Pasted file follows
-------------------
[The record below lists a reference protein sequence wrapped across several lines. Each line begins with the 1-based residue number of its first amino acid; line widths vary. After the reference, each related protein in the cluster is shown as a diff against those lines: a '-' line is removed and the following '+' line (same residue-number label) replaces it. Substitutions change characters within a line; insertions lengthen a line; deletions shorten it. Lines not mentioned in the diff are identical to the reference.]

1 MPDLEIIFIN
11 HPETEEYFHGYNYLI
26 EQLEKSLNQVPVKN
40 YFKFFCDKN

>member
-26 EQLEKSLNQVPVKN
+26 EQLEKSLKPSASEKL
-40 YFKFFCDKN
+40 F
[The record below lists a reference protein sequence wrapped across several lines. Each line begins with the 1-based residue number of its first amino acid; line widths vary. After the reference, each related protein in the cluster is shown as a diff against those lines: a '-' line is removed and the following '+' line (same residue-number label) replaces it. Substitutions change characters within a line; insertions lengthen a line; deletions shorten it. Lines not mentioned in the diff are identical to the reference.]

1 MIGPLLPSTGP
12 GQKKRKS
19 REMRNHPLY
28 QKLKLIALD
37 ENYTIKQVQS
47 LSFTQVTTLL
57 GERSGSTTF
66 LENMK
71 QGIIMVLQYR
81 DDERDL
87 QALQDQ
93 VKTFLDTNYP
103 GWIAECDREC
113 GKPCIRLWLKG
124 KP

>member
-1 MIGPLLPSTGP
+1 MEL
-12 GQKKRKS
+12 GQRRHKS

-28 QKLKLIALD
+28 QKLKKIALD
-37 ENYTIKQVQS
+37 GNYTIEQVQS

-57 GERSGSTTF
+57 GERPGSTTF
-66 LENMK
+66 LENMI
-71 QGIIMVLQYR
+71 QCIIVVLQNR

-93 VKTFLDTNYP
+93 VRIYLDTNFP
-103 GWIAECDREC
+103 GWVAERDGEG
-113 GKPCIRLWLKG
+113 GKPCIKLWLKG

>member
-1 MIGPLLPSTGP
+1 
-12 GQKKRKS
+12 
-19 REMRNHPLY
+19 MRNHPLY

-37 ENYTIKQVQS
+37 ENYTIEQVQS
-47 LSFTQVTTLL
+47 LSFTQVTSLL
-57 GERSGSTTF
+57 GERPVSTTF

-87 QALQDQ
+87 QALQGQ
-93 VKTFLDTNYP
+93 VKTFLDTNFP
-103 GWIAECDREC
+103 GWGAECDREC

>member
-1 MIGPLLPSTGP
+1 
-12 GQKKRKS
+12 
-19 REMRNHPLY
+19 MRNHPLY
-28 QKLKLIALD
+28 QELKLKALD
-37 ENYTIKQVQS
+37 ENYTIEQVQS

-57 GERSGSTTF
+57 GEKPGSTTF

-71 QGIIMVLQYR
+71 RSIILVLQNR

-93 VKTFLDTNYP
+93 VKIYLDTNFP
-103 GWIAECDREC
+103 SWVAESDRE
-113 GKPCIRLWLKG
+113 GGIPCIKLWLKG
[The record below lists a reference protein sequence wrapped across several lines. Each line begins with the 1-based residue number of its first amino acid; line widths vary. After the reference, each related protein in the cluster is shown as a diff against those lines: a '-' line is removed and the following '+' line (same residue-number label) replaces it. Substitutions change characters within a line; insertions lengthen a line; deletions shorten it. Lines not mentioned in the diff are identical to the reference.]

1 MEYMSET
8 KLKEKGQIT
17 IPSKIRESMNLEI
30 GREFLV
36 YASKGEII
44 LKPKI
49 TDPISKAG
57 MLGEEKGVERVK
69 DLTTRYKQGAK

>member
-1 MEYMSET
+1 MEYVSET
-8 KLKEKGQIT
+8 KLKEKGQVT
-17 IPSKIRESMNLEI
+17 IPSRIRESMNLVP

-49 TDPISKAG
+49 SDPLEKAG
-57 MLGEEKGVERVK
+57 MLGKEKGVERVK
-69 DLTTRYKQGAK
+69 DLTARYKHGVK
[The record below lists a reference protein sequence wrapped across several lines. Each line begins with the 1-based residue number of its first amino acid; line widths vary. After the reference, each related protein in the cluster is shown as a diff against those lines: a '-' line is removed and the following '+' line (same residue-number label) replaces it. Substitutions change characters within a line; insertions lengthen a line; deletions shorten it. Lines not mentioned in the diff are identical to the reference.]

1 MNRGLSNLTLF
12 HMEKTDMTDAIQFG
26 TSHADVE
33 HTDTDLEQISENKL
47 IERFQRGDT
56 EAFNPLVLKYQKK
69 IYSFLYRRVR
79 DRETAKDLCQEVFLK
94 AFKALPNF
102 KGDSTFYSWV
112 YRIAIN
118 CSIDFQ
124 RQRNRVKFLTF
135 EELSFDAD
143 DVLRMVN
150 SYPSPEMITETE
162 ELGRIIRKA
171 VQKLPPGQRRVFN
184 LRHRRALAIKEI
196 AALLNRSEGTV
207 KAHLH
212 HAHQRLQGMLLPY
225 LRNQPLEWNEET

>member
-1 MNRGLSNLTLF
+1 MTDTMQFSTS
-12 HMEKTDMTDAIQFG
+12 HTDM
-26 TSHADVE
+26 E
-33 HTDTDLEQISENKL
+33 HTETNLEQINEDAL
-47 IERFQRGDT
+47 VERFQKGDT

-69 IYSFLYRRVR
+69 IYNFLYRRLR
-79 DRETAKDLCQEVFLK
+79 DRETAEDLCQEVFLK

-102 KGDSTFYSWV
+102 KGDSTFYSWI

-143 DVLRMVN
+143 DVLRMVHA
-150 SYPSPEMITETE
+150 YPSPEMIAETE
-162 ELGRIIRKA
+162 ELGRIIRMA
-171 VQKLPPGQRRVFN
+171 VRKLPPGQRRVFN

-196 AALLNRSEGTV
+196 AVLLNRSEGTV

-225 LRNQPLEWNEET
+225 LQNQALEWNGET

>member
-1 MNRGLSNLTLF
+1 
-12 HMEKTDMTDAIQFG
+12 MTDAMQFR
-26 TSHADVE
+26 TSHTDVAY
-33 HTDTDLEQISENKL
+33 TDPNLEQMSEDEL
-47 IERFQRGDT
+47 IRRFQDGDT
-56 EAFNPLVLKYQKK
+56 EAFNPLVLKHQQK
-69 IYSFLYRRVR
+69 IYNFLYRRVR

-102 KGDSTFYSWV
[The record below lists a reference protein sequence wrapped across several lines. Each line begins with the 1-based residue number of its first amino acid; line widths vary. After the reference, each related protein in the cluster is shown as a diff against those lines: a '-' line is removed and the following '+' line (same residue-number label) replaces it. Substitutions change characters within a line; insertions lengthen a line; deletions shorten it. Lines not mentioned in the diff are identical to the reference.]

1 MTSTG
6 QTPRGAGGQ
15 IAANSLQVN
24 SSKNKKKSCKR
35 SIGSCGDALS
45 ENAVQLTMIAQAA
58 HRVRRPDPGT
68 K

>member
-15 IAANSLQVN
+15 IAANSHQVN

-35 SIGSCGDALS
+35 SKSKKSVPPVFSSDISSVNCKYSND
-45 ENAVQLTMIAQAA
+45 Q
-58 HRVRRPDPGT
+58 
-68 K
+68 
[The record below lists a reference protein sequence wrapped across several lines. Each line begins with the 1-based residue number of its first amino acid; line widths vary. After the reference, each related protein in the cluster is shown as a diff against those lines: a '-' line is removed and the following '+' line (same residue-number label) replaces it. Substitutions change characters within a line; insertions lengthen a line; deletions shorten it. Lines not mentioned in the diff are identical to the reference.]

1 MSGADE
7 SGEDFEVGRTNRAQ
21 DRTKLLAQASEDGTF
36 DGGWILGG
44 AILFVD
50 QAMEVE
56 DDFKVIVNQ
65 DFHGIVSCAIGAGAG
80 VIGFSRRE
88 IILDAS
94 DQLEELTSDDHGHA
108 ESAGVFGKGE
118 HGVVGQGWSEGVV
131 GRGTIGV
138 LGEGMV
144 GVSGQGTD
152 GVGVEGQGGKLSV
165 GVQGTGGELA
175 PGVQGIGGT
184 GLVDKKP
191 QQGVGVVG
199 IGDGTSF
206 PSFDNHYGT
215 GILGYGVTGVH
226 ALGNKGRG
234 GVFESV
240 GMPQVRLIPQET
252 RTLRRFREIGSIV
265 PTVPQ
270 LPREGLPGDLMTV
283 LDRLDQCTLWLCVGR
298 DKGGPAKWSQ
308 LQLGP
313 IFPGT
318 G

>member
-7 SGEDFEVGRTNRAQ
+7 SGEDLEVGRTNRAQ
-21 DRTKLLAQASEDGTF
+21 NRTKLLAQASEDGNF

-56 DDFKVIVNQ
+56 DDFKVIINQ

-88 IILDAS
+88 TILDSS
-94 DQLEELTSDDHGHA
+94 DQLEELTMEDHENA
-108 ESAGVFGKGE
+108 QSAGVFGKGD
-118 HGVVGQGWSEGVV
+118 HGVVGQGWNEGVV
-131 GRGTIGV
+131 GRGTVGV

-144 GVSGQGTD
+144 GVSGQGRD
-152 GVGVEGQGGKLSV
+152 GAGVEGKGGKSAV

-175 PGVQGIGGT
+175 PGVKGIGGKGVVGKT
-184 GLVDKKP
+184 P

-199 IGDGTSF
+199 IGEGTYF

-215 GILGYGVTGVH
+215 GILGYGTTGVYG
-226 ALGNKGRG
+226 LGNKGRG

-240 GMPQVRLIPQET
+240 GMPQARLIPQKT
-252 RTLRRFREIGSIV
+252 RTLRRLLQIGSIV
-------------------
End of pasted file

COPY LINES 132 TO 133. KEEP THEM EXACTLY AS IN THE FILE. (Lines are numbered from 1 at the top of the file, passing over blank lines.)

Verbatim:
207 KAHLH
212 HAHQRLQGMLLPY